*Remember, your doctor will probably not be with you throughout your laboring. The doctor-on-call and your assigned nurse(s) are your primary support provided by the hospital for most of your time there. When you’re getting closer to pushing, your doctor is called.

Step Two: Narrowing Down The OB/GYN List

Easier said than done, right? I get it. I had a really long list at first and didn’t really know what I wanted in a doctor or what qualities I should be looking for. When I sat back and thought about me, I realized that my A-type personality and high-strung nature would be better off not knowing what was happening. I wanted to feel like my doctor had everything under control, so I didn’t have to think about anything except enjoying my pregnancy. Having an OB/GYN that was pro-epidural and all about modern science was also important. I didn’t want a lot of “common pregnancy restrictions.” Basically, I wanted my damn coffee. It turns out that OB/GYNs are split into two categories: too hands-on and intricate or reserved and simple. I needed the latter.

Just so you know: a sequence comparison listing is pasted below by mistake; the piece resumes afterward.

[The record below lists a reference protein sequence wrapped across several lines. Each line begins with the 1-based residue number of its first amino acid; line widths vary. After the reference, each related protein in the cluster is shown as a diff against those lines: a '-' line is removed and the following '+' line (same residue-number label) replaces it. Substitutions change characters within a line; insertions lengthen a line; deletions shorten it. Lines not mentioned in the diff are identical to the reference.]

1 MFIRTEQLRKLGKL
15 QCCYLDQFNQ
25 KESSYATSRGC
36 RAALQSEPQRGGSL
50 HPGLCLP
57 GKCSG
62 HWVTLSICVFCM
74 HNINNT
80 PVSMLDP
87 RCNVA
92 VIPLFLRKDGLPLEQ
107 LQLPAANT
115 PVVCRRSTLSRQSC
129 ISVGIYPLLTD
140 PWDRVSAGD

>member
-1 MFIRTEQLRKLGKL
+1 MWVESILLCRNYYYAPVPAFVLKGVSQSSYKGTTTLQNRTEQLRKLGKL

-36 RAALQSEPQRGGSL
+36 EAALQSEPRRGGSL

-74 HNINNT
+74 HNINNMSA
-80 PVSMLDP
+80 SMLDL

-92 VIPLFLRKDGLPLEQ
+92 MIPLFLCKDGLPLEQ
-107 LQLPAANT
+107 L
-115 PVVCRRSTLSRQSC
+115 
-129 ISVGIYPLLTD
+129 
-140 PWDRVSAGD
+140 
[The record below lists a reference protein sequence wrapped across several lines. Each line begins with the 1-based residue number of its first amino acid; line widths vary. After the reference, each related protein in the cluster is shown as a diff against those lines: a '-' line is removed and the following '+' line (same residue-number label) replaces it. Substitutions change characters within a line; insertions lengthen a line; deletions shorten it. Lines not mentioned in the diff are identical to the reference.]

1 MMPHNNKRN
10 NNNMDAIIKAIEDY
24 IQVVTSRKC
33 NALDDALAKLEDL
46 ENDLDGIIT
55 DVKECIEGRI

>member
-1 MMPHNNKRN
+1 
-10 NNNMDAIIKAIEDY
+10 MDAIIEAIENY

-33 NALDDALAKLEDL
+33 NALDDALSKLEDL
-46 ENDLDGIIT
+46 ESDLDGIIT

Know yourself, and know your partner. I knew Brad was uneasy about our pregnancy; it was pretty obvious he wasn’t emotionally ready for this change. So, I definitely wanted a male doctor he could relate to. That might sound silly, and you might be thinking, “but it’s about you, Margaret!” No. It’s not. It’s about the baby. I wanted to have the least amount of stress possible, and that meant having a happy (or as close to happy as I could get), future dad. I’m also really really really not a “girls girl” type of woman. I get along with men. Men are simple creatures. I can work with that. Plus, men tend to listen to women a lot more, and I knew that I wanted everything “my” way in terms of my birth plan. A male OB/GYN was the way to go for me!

Step Three: Involve The Daddy-To-Be

I’ve said it before, and I’ll continue to say it. Always keep daddy involved. If you are in a situation where the man isn’t thrilled about the baby, aren’t (or weren’t) together, even if everything is going perfectly – you keep that man involved. As long as he’s answering the phone, make the call. It will bode well for you in the future. You don’t have to take it. It’s always nice to be heard, right? So, hear his thoughts. After I narrowed down my doctor’s choices to a manageable number, I sent them to Brad. Here is precisely what I said: